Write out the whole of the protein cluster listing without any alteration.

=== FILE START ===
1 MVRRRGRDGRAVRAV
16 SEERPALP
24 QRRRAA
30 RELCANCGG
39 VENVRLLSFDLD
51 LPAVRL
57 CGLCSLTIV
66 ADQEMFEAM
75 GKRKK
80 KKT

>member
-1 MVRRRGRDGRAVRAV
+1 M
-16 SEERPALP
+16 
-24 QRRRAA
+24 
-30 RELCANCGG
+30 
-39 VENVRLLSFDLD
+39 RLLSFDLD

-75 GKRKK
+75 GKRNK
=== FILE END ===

1 MVRRRGRDGRAVRAV
16 SEERPALP
24 QRRRAA
30 RELCANCGG
39 VENVRLLSFDLD
51 LPAVRL
57 CGLCSLTIV
66 ADQEMFEAM
75 GKRKK
80 KKT

>member
-1 MVRRRGRDGRAVRAV
+1 M
-16 SEERPALP
+16 
-24 QRRRAA
+24 
-30 RELCANCGG
+30 
-39 VENVRLLSFDLD
+39 RLLSFDLD

-75 GKRKK
+75 GKRNK